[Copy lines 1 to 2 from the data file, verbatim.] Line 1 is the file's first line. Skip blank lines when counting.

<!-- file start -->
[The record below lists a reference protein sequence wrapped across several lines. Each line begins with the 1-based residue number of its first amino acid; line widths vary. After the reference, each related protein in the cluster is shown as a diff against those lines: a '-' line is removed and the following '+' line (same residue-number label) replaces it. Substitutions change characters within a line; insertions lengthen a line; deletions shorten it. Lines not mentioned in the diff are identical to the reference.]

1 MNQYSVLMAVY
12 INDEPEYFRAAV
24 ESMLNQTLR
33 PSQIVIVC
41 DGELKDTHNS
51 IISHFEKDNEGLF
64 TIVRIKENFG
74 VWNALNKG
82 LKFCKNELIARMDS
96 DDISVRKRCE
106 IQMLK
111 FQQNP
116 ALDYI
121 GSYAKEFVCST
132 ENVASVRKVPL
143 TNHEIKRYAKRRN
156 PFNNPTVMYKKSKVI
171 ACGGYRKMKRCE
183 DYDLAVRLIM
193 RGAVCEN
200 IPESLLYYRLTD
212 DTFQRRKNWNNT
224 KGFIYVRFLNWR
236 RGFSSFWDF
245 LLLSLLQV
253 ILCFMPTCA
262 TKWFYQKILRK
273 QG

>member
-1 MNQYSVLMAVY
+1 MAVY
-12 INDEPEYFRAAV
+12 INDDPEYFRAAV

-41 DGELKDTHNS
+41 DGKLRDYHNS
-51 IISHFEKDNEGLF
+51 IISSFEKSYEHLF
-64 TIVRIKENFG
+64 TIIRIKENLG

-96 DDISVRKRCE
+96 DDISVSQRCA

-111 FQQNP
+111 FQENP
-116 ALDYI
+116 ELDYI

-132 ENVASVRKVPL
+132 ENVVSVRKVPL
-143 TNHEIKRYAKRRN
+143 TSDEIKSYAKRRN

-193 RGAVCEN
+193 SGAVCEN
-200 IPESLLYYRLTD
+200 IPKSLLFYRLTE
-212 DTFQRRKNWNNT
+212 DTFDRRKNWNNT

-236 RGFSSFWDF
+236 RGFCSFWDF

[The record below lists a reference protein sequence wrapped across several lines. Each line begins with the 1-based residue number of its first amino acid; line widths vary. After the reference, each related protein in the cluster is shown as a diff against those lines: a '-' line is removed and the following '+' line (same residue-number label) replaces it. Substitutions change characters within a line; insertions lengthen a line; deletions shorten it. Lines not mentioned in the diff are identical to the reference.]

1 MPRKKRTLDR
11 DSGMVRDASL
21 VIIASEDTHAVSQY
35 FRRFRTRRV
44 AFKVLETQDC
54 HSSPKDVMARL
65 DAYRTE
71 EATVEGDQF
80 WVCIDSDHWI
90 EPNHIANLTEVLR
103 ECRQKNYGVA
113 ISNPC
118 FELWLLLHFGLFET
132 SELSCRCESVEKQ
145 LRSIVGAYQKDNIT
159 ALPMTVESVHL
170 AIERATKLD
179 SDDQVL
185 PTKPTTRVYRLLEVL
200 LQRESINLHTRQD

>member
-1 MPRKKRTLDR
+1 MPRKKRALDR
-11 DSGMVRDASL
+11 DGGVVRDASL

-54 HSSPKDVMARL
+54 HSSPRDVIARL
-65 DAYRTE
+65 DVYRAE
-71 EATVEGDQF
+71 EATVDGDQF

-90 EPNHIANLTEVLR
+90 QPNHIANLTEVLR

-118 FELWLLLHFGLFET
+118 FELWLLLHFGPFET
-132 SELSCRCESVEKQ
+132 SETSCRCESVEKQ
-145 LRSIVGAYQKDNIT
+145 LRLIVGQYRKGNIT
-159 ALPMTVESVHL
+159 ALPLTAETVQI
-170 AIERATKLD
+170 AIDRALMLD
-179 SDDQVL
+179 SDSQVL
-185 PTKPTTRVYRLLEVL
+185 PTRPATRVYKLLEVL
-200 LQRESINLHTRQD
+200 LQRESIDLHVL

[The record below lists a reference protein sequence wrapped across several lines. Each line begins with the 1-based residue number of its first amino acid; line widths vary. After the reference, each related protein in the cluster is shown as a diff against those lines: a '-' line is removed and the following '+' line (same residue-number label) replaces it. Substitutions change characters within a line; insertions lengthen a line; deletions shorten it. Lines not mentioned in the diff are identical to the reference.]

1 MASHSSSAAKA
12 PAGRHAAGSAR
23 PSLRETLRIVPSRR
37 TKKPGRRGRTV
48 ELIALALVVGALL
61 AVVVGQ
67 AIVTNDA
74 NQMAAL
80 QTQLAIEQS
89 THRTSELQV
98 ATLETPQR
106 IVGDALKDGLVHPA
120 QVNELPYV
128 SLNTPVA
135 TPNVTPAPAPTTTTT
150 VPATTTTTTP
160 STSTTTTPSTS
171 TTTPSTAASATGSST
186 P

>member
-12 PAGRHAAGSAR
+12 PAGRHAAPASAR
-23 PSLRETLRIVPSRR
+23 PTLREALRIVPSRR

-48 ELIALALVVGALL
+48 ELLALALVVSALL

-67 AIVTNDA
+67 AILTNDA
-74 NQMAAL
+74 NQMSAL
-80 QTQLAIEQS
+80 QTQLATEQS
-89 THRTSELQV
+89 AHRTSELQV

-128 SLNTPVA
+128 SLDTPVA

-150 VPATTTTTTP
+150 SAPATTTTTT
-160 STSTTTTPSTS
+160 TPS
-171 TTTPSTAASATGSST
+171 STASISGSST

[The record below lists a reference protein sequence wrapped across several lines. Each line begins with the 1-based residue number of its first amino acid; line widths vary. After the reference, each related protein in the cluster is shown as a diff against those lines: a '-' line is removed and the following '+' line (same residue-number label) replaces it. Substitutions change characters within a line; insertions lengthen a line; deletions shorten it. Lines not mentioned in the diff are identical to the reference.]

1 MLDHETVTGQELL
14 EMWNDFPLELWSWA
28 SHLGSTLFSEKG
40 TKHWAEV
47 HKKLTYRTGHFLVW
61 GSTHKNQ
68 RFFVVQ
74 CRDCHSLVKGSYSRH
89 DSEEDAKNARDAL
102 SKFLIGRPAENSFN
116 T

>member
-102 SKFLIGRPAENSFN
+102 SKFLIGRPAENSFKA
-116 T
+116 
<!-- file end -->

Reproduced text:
[The record below lists a reference protein sequence wrapped across several lines. Each line begins with the 1-based residue number of its first amino acid; line widths vary. After the reference, each related protein in the cluster is shown as a diff against those lines: a '-' line is removed and the following '+' line (same residue-number label) replaces it. Substitutions change characters within a line; insertions lengthen a line; deletions shorten it. Lines not mentioned in the diff are identical to the reference.]

1 MNQYSVLMAVY